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Mindful : June 2018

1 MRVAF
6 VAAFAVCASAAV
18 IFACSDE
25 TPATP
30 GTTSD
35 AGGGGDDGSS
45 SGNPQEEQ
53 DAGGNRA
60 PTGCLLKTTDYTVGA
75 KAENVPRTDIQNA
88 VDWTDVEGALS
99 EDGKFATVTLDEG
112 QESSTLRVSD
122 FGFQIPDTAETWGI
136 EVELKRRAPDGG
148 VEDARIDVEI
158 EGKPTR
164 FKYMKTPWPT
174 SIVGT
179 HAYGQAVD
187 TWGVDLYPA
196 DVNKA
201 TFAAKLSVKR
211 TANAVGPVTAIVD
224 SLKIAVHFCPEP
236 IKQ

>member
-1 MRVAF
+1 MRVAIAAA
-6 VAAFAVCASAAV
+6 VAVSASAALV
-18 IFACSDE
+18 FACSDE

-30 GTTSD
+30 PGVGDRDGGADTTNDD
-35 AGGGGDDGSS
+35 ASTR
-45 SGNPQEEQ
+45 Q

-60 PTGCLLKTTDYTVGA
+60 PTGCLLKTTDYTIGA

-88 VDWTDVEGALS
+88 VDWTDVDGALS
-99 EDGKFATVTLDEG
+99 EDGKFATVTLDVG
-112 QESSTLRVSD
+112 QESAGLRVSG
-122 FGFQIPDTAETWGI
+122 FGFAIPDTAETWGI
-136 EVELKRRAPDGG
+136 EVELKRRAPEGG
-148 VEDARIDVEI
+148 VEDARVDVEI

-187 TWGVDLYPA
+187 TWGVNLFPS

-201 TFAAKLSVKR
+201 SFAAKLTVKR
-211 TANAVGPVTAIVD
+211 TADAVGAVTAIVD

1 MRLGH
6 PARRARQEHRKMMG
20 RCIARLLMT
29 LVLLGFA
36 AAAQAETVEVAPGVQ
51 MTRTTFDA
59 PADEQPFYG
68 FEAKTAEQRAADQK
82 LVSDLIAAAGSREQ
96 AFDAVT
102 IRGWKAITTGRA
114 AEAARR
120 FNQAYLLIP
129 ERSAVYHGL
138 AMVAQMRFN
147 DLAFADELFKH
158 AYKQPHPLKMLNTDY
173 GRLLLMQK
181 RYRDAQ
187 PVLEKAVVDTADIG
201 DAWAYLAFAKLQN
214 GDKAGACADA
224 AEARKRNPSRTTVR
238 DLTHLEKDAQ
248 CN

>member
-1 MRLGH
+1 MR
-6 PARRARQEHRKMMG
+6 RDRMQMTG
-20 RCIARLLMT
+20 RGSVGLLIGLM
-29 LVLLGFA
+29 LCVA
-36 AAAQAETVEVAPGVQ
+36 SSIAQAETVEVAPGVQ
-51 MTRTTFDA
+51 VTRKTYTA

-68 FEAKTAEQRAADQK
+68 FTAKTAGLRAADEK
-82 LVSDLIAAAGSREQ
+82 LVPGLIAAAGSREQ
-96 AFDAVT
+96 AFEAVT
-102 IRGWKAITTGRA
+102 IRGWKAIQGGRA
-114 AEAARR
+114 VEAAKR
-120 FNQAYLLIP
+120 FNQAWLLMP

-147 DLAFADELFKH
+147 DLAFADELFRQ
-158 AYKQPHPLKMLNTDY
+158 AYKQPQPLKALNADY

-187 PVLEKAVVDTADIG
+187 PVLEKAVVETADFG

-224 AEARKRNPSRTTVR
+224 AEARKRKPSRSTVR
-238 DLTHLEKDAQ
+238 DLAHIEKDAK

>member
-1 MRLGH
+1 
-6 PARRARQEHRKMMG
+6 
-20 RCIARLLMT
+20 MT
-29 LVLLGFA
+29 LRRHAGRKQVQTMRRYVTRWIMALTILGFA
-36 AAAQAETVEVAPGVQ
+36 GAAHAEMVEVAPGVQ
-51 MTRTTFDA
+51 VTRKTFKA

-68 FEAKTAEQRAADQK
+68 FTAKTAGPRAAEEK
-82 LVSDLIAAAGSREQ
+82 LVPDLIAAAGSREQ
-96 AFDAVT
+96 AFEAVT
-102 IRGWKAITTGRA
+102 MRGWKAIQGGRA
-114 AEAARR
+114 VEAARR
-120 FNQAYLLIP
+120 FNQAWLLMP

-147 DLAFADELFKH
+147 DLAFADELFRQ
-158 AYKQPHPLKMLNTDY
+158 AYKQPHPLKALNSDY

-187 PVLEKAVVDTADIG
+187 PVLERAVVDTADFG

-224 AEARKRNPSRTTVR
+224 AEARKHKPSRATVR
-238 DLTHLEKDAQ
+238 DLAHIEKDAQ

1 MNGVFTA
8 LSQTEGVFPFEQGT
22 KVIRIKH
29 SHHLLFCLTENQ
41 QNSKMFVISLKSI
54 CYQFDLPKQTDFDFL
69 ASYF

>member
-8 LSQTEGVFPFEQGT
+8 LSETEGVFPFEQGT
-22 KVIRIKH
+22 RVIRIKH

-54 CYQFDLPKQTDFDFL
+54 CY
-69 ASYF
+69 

BARRY BOYCE: Many mindfulness teachers like to use a model of the brain that pits the so-called emo- tional center deep inside the brain, the amgydala, against the reason- ing center of the brain up front, the prefrontal cortex, which carries out our “executive function.” In the battle between these two, mindfulness is on the side of the executive function, coming in to help when the amygdala is out of control. How do you feel about this characterization? Amishi Jha: I understand the good intentions of smart and kind-hearted people when they use overly simple models of the brain in an attempt to make brain functions broadly acces- sible, even to small children. They’re trying to help people understand something about problems they’re encountering with their emotions or their attention. I’m trying to do the same thing when I work with first responders or soldiers. No one wants to make costly mistakes. However, we can do better than using a misleading model that implies that a part of the brain, the amygdala, misbehaves or “goes bad,” causing us to freak out, and that to control this reactivity—fear, anxiety, inappropriate behavior—we need to use the “good” part of the brain up front that comes in and tamps down the bad guy. Cliff Saron: The “good brain, bad brain” idea gets things off on the wrong foot completely. You can err on the side of complexity or simplicity. If you’re trying to simplify things, you want to do it in such a way that you’re still on the side of accuracy. Amishi is exemplary at getting to the essence while still being truthful, using a model that scales up to something that represents a better understand- ing. Locating all emotion in the amgydala belies what we know about the powerful interconnectedness of the brain. Pictures of the anatomical connections of the amygdala to other parts of the brain, even from 25 years ago, show an incredibly dense level of interconnectivity with almost all 46 mindful June 2018 science